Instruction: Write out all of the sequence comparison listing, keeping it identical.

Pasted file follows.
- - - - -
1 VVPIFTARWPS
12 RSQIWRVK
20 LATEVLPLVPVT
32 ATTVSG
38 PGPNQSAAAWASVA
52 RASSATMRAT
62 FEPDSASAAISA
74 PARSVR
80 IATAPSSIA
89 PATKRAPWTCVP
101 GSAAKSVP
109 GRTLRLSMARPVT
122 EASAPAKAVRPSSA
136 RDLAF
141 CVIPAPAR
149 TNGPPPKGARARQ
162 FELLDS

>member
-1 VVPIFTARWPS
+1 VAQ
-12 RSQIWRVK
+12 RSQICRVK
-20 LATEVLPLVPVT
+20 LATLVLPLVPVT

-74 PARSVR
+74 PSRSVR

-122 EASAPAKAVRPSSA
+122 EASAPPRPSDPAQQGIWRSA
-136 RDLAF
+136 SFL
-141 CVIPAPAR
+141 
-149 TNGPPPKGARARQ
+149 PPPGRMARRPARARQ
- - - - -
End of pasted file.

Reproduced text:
1 VVPIFTARWPS
12 RSQIWRVK
20 LATEVLPLVPVT
32 ATTVSG
38 PGPNQSAAAWASVA
52 RASSATMRAT
62 FEPDSASAAISA
74 PARSVR
80 IATAPSSIA
89 PATKRAPWTCVP
101 GSAAKSVP
109 GRTLRLSMARPVT
122 EASAPAKAVRPSSA
136 RDLAF
141 CVIPAPAR
149 TNGPPPKGARARQ
162 FELLDS

>member
-1 VVPIFTARWPS
+1 VAQ
-12 RSQIWRVK
+12 RSQICRVK
-20 LATEVLPLVPVT
+20 LATLVLPLVPVT

-74 PARSVR
+74 PSRSVR

-122 EASAPAKAVRPSSA
+122 EASAPPRPSDPAQQGIWRSA
-136 RDLAF
+136 SFL
-141 CVIPAPAR
+141 
-149 TNGPPPKGARARQ
+149 PPPGRMARRPARARQ